(E) Sodium

factors that influence net flux are: (Fick`s law of diffusion)

1. Electrical gradient. If the molecule is charged then its net flux across a membrane will be increased if the charge on the other side is opposite.

2. Temperature. Higher temperature ⇒ greater net flux

3. Surface area of membrane. Greater the surface area greater the net flux.

4. Molecule mass. Higher mass molecules move slower so the net flux would be less

5. Membrane permeability. The greater the membrane permeability for the molecule the greater the net flux

windsor university school of medicine1

Dr.Vishal Surender.MD.

The Movement of Water Across the Plasma Membrane

The Movement of Water Across the Plasma Membrane
  • Water can move in and out of cells.
  • But the partition coefficient of water into lipids is low meaning the permeability of the membrane lipid bilayer for water is low.
  • Specific membrane proteins that function as water channels explain the rapid movement of water across the plasma membrane
  • These water channels are small integral membrane proteins known as aquaporins
Water Movement

NaCl 0 mOsm NaCl 100 mOsm

[water] HIGH [water] LOW


If membrane impermeable to NaCl

  • In the kidney, aquaporin-2 (AQP2) is abundant in the collecting duct and is the target of the hormone vasopressin, also known as antidiuretic hormone. This hormone increases water transport in the collecting duct by stimulating the insertion of AQP2 proteins into the apical plasma membrane. Several studies have shown that AQP2 has a critical role in inherited and acquired disorders of water reabsorptionby the kidney.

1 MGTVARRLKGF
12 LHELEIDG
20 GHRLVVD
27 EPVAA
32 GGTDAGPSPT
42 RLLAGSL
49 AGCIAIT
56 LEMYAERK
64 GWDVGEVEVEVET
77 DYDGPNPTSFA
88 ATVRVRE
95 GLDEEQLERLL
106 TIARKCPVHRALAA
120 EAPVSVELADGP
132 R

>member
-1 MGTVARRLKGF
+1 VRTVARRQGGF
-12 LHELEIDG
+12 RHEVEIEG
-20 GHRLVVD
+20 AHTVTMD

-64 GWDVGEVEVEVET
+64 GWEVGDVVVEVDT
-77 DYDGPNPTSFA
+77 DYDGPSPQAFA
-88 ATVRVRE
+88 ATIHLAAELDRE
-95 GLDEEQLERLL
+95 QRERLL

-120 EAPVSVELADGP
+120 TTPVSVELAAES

• For example, diabetes insipidusis a condition in which the kidney loses its ability to reabsorb water properly, resulting in excessive loss of water and excretion of a large volume of very dilute urine (polyuria). Although inherited forms of diabetes insipidus are relatively rare, it can develop in patients receiving chronic lithium therapy for psychiatric disorders, giving rise to the term lithium-induced polyuria.
  • Both of these conditions are associated with a decrease in the number of AQP2 proteins in the collecting ducts of the kidney.
The Movement of Water Across the Plasma Membrane Is Driven by Differences in Osmotic Pressure
  • Osmotic pressure of a solution is defined as the pressure necessary to stop the net movement of water across a selectively permeable membrane
  • When a membrane separates two solutions of different osmotic pressure, water will move from –